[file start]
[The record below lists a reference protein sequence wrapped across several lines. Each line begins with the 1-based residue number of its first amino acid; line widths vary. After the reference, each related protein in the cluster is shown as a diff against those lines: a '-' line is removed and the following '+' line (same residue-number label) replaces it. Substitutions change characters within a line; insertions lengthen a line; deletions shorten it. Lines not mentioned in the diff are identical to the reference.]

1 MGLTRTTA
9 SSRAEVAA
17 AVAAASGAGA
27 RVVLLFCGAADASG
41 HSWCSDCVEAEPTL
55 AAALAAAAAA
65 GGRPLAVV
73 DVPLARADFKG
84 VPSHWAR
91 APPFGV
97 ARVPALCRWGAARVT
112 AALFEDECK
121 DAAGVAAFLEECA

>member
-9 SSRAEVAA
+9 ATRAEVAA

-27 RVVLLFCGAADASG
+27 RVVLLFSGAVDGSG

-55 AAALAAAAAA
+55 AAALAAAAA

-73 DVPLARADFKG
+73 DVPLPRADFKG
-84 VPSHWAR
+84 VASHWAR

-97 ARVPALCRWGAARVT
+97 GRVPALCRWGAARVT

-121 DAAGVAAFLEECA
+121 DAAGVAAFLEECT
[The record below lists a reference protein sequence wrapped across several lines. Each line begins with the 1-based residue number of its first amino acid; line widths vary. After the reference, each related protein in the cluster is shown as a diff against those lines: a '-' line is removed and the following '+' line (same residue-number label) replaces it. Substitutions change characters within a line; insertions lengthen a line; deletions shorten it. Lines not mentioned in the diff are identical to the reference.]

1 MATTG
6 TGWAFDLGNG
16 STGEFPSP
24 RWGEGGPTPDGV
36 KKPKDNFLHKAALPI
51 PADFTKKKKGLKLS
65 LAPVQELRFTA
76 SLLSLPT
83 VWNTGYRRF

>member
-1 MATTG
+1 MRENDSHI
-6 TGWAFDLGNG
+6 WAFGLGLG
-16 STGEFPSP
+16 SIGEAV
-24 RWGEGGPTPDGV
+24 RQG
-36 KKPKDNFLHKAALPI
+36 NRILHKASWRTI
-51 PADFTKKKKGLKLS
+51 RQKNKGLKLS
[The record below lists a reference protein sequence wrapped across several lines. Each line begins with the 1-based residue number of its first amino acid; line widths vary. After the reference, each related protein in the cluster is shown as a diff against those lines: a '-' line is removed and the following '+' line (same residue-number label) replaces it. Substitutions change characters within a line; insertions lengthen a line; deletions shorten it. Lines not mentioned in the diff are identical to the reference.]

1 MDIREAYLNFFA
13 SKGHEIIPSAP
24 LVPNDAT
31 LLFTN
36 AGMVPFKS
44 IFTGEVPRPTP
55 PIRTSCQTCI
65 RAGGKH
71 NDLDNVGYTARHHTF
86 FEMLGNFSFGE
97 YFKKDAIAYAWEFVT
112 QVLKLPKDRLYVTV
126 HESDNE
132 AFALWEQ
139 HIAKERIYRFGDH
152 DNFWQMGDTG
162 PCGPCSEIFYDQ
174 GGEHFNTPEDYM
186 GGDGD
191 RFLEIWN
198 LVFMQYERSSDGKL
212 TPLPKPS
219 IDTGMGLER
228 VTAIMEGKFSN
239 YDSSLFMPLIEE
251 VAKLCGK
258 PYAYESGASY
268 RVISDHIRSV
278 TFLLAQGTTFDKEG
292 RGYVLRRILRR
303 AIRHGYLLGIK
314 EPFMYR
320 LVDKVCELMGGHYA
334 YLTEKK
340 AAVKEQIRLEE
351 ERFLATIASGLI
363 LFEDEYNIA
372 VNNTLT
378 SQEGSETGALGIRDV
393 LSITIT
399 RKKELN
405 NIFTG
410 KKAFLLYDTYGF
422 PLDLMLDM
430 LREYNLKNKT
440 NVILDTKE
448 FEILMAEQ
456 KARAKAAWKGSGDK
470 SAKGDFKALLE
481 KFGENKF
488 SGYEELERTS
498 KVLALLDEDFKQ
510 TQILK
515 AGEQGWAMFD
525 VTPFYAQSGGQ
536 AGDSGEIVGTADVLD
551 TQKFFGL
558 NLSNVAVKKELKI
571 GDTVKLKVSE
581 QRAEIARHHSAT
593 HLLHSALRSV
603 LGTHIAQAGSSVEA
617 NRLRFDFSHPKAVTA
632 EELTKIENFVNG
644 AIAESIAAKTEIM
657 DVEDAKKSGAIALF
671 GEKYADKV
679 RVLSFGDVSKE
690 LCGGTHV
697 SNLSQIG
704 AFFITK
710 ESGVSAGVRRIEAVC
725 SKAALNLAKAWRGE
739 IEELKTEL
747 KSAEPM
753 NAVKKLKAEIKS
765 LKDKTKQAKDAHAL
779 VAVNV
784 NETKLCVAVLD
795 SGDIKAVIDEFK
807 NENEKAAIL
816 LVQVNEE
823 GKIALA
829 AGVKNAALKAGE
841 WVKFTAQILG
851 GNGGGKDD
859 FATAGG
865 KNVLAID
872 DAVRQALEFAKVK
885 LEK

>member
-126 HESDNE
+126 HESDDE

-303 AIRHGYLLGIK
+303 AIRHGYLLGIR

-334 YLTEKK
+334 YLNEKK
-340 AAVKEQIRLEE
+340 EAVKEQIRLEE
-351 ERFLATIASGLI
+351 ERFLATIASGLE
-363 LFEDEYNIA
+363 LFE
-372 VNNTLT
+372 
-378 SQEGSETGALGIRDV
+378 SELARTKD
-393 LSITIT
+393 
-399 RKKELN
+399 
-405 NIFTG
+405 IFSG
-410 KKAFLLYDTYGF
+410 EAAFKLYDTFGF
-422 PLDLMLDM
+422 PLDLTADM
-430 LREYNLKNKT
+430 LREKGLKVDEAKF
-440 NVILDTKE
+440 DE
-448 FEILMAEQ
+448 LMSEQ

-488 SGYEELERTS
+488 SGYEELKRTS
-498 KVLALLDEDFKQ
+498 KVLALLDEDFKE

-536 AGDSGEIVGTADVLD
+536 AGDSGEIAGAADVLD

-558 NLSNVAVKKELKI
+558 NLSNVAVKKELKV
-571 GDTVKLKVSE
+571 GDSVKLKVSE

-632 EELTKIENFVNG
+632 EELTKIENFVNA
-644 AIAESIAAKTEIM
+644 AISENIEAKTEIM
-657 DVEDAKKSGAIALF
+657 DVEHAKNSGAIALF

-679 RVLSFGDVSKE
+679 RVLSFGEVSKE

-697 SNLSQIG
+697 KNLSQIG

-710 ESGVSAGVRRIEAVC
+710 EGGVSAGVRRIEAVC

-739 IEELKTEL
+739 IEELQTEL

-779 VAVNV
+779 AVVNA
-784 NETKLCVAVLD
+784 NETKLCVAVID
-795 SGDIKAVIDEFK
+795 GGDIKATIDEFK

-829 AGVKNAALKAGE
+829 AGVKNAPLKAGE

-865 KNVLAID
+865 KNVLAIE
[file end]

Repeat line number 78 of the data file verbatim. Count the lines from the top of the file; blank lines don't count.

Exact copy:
239 YDSSLFMPLIEE